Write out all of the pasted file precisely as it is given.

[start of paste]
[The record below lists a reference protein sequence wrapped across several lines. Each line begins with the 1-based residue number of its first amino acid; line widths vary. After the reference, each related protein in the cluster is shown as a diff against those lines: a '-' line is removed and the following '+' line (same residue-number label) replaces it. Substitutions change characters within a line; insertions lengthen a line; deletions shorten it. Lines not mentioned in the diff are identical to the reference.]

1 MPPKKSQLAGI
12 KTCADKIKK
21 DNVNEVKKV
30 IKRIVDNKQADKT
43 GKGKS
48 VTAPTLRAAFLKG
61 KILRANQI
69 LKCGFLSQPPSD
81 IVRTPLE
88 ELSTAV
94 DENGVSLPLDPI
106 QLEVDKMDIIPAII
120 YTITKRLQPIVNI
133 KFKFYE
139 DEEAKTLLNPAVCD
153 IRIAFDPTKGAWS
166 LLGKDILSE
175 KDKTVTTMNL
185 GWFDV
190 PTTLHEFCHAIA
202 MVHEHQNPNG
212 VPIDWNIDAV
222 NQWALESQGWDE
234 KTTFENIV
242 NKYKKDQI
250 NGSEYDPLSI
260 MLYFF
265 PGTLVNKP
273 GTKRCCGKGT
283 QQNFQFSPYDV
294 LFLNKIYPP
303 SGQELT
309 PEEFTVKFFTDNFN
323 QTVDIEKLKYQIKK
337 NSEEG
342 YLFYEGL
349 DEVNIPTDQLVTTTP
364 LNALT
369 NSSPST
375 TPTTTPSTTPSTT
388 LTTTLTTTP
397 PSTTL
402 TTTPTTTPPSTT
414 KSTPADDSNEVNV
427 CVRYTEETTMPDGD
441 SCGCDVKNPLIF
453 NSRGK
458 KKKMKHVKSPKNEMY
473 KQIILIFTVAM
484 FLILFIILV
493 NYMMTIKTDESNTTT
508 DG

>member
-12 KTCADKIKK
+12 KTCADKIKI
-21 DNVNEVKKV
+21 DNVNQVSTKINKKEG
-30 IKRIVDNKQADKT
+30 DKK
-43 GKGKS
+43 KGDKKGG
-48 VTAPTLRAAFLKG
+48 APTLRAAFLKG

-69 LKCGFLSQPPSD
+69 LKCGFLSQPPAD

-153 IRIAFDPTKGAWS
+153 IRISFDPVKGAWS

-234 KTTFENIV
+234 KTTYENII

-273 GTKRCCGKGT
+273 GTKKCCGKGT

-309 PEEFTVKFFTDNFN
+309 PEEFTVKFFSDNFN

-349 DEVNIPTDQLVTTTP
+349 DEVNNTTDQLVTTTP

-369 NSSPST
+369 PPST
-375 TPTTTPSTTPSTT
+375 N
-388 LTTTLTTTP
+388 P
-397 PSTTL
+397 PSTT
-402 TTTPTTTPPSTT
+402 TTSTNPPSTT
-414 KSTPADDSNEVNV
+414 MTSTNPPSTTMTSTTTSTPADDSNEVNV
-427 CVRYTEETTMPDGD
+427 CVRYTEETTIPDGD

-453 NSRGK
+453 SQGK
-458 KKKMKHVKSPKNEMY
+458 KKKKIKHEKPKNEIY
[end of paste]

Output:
[The record below lists a reference protein sequence wrapped across several lines. Each line begins with the 1-based residue number of its first amino acid; line widths vary. After the reference, each related protein in the cluster is shown as a diff against those lines: a '-' line is removed and the following '+' line (same residue-number label) replaces it. Substitutions change characters within a line; insertions lengthen a line; deletions shorten it. Lines not mentioned in the diff are identical to the reference.]

1 MPPKKSQLAGI
12 KTCADKIKK
21 DNVNEVKKV
30 IKRIVDNKQADKT
43 GKGKS
48 VTAPTLRAAFLKG
61 KILRANQI
69 LKCGFLSQPPSD
81 IVRTPLE
88 ELSTAV
94 DENGVSLPLDPI
106 QLEVDKMDIIPAII
120 YTITKRLQPIVNI
133 KFKFYE
139 DEEAKTLLNPAVCD
153 IRIAFDPTKGAWS
166 LLGKDILSE
175 KDKTVTTMNL
185 GWFDV
190 PTTLHEFCHAIA
202 MVHEHQNPNG
212 VPIDWNIDAV
222 NQWALESQGWDE
234 KTTFENIV
242 NKYKKDQI
250 NGSEYDPLSI
260 MLYFF
265 PGTLVNKP
273 GTKRCCGKGT
283 QQNFQFSPYDV
294 LFLNKIYPP
303 SGQELT
309 PEEFTVKFFTDNFN
323 QTVDIEKLKYQIKK
337 NSEEG
342 YLFYEGL
349 DEVNIPTDQLVTTTP
364 LNALT
369 NSSPST
375 TPTTTPSTTPSTT
388 LTTTLTTTP
397 PSTTL
402 TTTPTTTPPSTT
414 KSTPADDSNEVNV
427 CVRYTEETTMPDGD
441 SCGCDVKNPLIF
453 NSRGK
458 KKKMKHVKSPKNEMY
473 KQIILIFTVAM
484 FLILFIILV
493 NYMMTIKTDESNTTT
508 DG

>member
-12 KTCADKIKK
+12 KTCADKIKI
-21 DNVNEVKKV
+21 DNVNQVSTKINKKEG
-30 IKRIVDNKQADKT
+30 DKK
-43 GKGKS
+43 KGDKKGG
-48 VTAPTLRAAFLKG
+48 APTLRAAFLKG

-69 LKCGFLSQPPSD
+69 LKCGFLSQPPAD

-153 IRIAFDPTKGAWS
+153 IRISFDPVKGAWS

-234 KTTFENIV
+234 KTTYENII

-273 GTKRCCGKGT
+273 GTKKCCGKGT

-309 PEEFTVKFFTDNFN
+309 PEEFTVKFFSDNFN

-349 DEVNIPTDQLVTTTP
+349 DEVNNTTDQLVTTTP

-369 NSSPST
+369 PPST
-375 TPTTTPSTTPSTT
+375 N
-388 LTTTLTTTP
+388 P
-397 PSTTL
+397 PSTT
-402 TTTPTTTPPSTT
+402 TTSTNPPSTT
-414 KSTPADDSNEVNV
+414 MTSTNPPSTTMTSTTTSTPADDSNEVNV
-427 CVRYTEETTMPDGD
+427 CVRYTEETTIPDGD

-453 NSRGK
+453 SQGK
-458 KKKMKHVKSPKNEMY
+458 KKKKIKHEKPKNEIY